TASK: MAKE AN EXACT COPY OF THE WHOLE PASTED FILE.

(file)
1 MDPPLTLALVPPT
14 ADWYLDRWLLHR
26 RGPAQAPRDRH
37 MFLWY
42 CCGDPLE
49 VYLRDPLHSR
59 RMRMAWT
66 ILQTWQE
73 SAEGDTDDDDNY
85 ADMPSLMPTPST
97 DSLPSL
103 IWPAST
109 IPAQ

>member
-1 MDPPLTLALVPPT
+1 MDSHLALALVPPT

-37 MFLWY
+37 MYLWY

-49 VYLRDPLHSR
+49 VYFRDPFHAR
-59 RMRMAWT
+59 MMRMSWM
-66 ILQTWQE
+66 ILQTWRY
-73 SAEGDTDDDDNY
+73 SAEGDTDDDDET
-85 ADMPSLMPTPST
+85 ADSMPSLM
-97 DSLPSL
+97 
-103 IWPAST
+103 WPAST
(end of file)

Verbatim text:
1 MDPPLTLALVPPT
14 ADWYLDRWLLHR
26 RGPAQAPRDRH
37 MFLWY
42 CCGDPLE
49 VYLRDPLHSR
59 RMRMAWT
66 ILQTWQE
73 SAEGDTDDDDNY
85 ADMPSLMPTPST
97 DSLPSL
103 IWPAST
109 IPAQ

>member
-1 MDPPLTLALVPPT
+1 MDSHLALALVPPT

-37 MFLWY
+37 MYLWY

-49 VYLRDPLHSR
+49 VYFRDPFHAR
-59 RMRMAWT
+59 MMRMSWM
-66 ILQTWQE
+66 ILQTWRY
-73 SAEGDTDDDDNY
+73 SAEGDTDDDDET
-85 ADMPSLMPTPST
+85 ADSMPSLM
-97 DSLPSL
+97 
-103 IWPAST
+103 WPAST